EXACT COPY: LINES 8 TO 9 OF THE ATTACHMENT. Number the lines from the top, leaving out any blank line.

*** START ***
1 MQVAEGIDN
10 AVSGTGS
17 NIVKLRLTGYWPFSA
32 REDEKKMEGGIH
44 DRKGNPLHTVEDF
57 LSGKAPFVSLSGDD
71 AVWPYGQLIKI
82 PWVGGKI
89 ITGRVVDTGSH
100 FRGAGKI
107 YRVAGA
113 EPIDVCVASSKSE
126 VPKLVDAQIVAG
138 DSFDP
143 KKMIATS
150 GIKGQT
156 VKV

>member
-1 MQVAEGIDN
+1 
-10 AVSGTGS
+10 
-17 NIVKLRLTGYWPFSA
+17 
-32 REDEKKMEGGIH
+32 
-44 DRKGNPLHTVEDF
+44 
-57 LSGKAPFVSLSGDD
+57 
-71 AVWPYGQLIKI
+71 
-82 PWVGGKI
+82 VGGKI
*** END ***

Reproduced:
82 PWVGGKI
89 ITGRVVDTGSH